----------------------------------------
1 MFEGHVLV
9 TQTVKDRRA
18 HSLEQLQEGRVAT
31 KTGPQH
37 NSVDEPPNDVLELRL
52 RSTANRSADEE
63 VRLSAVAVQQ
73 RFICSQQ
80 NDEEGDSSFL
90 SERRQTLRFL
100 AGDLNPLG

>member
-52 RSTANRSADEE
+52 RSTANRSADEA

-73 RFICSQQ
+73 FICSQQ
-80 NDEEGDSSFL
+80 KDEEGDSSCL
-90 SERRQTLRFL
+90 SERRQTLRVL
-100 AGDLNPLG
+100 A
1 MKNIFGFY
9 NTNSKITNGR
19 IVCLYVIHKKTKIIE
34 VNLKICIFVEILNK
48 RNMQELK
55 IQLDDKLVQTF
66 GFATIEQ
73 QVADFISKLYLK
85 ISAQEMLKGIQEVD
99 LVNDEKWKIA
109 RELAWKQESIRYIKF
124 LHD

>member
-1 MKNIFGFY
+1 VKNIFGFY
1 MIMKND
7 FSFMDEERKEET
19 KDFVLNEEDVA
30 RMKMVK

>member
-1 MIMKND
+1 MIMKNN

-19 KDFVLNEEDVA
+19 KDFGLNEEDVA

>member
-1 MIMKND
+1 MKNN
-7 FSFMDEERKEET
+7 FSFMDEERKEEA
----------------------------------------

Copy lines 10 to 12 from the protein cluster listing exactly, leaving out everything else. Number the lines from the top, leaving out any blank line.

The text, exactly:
90 SERRQTLRFL
100 AGDLNPLG

>member